The Clifford Brown/Max Roach Emarcy Albums – Mosaic Records MRLP 3004 – Four 180gm audiophile LPs (mono) – 1954-1956 – (Avail. thru Mosaic Records www.mosaicrecords.com) ****½:
(Clifford Brown, trumpet; Max Roach, drums; Richie Powell, piano; George Morrow, bass; Harold Land or Sonny Rollins (record #4), tenor sax)
The death of a gifted musical prodigy at a very young age is a blow that many times takes generations to recover from. When the artist was not self destructive, and passes away through no fault of his own, it makes the loss even more wrenching. Clifford Brown left us on June 26, 1956 from a car accident that also took the life of Bud Powell’s brother, Richie. Time stood still in the jazz community at that time and many could argue that the loss to jazz trumpetry can still be felt today in a historical sense. Could Clifford have had the same effect on jazz that Miles Davis later did? What direction would his playing have taken? Would he have explored fusion and electronic jazz? We’ll never know, but one thing is certain—Clifford Brown put together in a brief three to four year period enough music and legendary potential that he is still mentioned as a jazz genius, whose discography is studied and tone envied by subsequent generations of trumpeters.
Clifford had the firepower of Dizzy Gillespie and Roy Eldridge, coupled with the lyricism of the best of the trumpet balladeers. Young trumpet players of early promise since have been mentioned as the latest potential Clifford Brown. The reality is that it is too much of a burden to take on to be compared to the master.
Clifford recorded briefly for Blue Note and Prestige, but he is most noted for his recordings for EmArcy, a subsidiary of Mercury Records. Through their later Japanese import division, his entire EmArcy recordings were issued in a prized (and now hard to come by) box set, Brownie. Also the individual albums from his EmArcy years have been issued on CD.
However, this holiday season, the collectors’ label Mosaic Records has chosen to re-issue the Clifford Brown/Max Roach quintet sessions, recorded between 1954-1956 at both the Capitol Records studios in New York and Los Angeles. They have returned to the original analog masters and remastered them, pressing them on 180 gram vinyl at the Record Technology Inc. plant in California. The mastering was done by Ryan Smith at Sterling Sound, in New York City.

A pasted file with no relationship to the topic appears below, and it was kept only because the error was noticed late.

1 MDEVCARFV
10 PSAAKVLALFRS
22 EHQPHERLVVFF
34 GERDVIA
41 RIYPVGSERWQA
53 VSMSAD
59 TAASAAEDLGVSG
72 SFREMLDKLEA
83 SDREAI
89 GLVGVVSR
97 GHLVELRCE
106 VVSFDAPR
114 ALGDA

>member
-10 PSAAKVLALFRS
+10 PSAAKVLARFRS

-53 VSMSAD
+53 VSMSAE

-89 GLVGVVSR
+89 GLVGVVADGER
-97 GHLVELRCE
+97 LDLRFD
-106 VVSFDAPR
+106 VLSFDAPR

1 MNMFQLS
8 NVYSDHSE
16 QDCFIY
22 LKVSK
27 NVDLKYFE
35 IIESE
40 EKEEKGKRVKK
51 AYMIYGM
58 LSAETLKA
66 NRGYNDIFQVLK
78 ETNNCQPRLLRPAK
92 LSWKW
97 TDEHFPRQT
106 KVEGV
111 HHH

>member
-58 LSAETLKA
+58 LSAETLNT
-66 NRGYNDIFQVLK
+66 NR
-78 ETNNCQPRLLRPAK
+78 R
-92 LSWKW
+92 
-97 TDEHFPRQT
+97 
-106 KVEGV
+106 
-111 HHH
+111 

As one who owns the Brownie box set as well as the individual CDs, I was curious to see if this possibly could be the definitive issue of this material both for audiophile quality, but also for the historical value that the liner notes by Bob Blumenthal, and the booklet photos from legendary photographers, Francis Wolff and Chuck Stewart, might provide.
Upon listening to the pristine vinyl, I came away convinced that once again for the warmth and soundstage that LPs provide, that I could swear that I was hearing Brownie’s power and lyricism, and Max’s inimitable stick work with “new ears.” The keyboard strike of Richie Powell, the steady woody pluck of George Morrow, and either the cool blowing of Harold Land, or the mature hard bop tone of Sonny Rollins at the age of 26, are all there in stunning acoustics. To hear seminal music recorded well over a half century ago, sounding even more fresh and vibrant today, is a real aural treat.
The albums covered in this set – Brown and Roach, Inc., Clifford Brown & Max Roach, Study in Brown, and Clifford Brown & Max Roach at Basin Street (studio recording) – helped bring out the birth of hard bop, and are among the best small group recordings one can own. They include the masterpieces, “Joy Spring,” “Daahoud,” “Jordu,” and “Delilah,” for which Clifford is most celebrated, as well as treatment of standards of the day. You will also find less well known compositions from pianist Richie Powell, (“Powell’s Prances,” “Time,” and “Jacqui”) that show the maturity and swing of Richie at that young stage of his life, and the sadness today that we could not have heard the direction his music would have taken due to his death in the auto accident with Brown.
Luckily for jazz lovers, we still have Sonny Rollins to savor, and Max Roach and Harold Land had long and distinguished careers. However, for their brief time period together, we still can marvel at the craftsmanship and flair that Clifford, Max, and company brought out that helped change the direction of jazz well into the future. With the timely purchase of this piece of jazz history (only 2500 pressings will be made), jazz lovers can experience the original analog mono masters brought up to today’s exacting audiophile standards in a gorgeous box set with liner notes and period photos to enhance the aural bliss that this box set will bring to your home. It is certain to bring much listening pleasure this holiday season and for years to come.
Side A: Sweet Clifford, (I Don’t Stand a) Ghost of a Chance With You, Stompin’ at the Savoy
Side B: I’ll String Along With You, Mildama, Darn That Dream, I Get a Kick Out of You
Side A: Delilah, Parisian Thoroughfare, The Blues Walk
Side B: Daahoud, Joy Spring, Jordu, What Am I Here For?
Side A: Cherokee, Jacqui, Swingin’, Land’s End
Side B: George’s Dilemma, Sandu, Gerkin for Perkin, If I Love Again, Take the “A” Train
Side A: What is This Thing Called Love?, Love is a Many Splendored Thing, I’ll Remember April
Side B: Powell’s Prances, Time, The Scene is Clean, Gertrude’s Bounce
Pure Pleasure Records releases a re-mastered 180-gram vinyl of this late jazz icon.